I’ve mentioned previously how much value I think there is these days for young entrepreneurs in the podcasting space. Reflecting back over my early business career, I marvel to think just how useful that kind of high-quality information would have been back then.
In my day it was much more of a space-walk. You were out there on your own trying to piece things together from data in your immediate vicinity, leaning heavily on the experiences of those nearest to you. A school of hard knocks in many ways and, while I regret none of it, a bit of wider context certainly wouldn’t have hurt at various stages along the way!
On that general subject, I’ve been absolutely devouring the first season of Startup for the last two weeks, queueing up episodes back-to-back and fitting them in wherever I can.
For others like me who might be late to the party, it’s a series put together by Alex Blumberg – of This American Life and Planet Money fame – dealing with the struggles of a young business trying to get off the ground. In the case of season one, it’s actually his business – a nascent podcasting empire he’s trying to fund and set up from scratch.
The production values are what you’d expect from a This American Life alumni but what’s kept me really hooked is the journey Blumberg goes on, one that touches on nearly every aspect of the realities of running a company.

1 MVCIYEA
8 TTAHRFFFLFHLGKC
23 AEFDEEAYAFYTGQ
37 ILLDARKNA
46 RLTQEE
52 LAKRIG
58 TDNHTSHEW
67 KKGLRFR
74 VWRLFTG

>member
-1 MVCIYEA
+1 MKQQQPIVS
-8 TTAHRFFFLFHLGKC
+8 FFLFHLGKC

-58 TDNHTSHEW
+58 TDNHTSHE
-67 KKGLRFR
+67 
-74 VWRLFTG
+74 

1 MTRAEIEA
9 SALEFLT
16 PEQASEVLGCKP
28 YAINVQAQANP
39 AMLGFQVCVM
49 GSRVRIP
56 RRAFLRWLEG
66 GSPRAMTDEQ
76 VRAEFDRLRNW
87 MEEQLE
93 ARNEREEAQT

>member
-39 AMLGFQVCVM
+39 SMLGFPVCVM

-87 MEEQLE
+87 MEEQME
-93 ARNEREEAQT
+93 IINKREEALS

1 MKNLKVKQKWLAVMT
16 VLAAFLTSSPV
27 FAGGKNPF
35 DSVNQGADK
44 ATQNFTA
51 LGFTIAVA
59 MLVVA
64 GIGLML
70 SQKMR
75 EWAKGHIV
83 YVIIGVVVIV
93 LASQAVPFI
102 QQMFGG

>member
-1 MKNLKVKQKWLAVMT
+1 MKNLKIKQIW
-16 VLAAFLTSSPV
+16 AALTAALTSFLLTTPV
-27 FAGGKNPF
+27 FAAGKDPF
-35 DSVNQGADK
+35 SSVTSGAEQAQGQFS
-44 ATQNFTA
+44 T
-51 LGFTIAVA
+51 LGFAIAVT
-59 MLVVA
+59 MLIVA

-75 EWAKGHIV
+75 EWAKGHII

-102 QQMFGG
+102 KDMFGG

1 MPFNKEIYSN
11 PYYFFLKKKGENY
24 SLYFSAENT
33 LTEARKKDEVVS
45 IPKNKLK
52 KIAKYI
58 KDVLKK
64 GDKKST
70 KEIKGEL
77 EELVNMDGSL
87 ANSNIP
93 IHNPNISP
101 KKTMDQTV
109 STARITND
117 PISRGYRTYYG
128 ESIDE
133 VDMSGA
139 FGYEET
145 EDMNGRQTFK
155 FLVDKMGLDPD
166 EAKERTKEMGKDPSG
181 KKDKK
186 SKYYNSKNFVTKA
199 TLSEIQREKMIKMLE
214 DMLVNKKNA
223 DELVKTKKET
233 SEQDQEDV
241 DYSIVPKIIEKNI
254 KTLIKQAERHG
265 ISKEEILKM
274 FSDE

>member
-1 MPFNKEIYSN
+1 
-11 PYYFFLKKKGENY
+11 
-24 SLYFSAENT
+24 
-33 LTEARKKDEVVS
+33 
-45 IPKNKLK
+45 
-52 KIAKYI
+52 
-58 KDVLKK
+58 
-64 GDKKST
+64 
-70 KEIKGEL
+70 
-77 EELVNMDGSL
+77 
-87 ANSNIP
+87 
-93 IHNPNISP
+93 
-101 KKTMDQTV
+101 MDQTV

It’s compelling stuff to listen to with lessons throughout for businesses big and small. Though he’s a financial correspondent of long-standing, Bluberg is new to the business game and I have to admit there were times I was almost screaming into my headphones with frustration at some of his initial decisions. It’s never less than compelling listening though and some of the moments such as when he attempts to pitch billionaire Chris Sacca are priceless.
After tearing through the entirety of season one, I was delighted to see that season two is now hot off the presses. It moves the action away from New York and follows the adventures of a dating startup trying to gain traction in the Valley. This one is also shaping up to be a classic and offers a further fascinating window into the raw world of early stage business survival.
I heartily recommend the series to entrepreneurs both young and old, regardless of what industry you’re in. There are takeaways here for everybody.
Have you checked it out yet? Like what you hear? Let me know in the comments below.